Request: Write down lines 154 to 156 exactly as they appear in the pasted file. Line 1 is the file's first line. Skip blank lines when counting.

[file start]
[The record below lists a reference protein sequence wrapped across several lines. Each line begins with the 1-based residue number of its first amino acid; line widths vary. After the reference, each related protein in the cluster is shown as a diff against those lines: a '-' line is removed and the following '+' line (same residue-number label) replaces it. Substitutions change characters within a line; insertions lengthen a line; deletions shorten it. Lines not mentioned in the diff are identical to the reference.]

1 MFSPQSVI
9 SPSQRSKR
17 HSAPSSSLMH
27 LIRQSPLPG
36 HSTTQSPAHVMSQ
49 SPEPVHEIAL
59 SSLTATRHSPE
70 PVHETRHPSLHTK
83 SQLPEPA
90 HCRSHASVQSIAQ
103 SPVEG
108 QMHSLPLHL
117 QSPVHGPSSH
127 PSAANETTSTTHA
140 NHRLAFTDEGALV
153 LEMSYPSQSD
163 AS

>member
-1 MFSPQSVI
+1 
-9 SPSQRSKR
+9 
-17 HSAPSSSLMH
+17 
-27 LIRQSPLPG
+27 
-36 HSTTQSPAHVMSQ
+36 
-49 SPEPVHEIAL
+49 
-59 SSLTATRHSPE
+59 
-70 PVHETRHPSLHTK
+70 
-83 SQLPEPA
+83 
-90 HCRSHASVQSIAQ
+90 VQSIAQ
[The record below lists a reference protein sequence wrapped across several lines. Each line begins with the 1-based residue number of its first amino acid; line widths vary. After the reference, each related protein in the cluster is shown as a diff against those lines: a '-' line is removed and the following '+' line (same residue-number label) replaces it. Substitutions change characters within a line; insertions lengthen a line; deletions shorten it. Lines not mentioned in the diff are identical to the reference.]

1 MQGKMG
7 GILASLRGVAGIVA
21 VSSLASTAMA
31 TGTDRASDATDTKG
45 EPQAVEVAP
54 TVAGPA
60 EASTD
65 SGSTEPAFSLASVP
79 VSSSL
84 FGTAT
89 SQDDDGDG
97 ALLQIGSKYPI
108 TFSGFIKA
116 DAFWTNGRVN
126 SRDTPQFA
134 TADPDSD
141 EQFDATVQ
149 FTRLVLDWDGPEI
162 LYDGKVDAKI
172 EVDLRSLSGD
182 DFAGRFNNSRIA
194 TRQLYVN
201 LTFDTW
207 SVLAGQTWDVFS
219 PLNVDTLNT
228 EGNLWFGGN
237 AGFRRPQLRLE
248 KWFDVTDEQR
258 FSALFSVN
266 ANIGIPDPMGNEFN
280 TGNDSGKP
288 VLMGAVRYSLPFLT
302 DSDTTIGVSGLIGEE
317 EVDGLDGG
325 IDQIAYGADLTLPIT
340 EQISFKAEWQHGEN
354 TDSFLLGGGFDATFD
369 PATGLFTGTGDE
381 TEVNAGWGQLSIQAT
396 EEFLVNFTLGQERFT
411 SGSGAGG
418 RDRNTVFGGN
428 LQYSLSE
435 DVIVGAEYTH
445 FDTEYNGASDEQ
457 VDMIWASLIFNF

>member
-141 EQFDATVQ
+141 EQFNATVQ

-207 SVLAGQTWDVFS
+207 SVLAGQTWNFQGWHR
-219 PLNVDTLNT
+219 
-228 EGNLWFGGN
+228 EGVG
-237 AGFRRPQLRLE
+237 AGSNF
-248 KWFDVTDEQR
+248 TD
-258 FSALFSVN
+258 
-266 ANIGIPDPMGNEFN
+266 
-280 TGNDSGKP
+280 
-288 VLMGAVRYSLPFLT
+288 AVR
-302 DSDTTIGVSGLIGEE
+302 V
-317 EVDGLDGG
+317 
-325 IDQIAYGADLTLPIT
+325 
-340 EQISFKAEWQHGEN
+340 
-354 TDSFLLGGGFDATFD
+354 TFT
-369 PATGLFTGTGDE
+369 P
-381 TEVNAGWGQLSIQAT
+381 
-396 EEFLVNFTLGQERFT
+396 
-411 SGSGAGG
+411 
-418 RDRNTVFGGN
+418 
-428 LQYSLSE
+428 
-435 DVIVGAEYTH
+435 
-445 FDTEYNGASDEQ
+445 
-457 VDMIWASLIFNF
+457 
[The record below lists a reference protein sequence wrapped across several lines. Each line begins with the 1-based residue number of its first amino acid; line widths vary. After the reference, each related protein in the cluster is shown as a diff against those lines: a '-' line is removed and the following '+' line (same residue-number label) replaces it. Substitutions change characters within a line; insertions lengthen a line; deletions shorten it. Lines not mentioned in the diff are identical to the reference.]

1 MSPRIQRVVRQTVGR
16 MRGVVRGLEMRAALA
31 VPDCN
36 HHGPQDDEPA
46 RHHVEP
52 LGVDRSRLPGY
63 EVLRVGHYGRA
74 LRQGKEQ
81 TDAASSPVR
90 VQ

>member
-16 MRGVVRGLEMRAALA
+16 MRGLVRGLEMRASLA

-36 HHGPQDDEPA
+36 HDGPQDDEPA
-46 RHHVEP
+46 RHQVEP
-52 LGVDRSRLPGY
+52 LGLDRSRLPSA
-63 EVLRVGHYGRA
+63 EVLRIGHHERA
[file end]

-52 LGVDRSRLPGY
+52 LGLDRSRLPSA
-63 EVLRVGHYGRA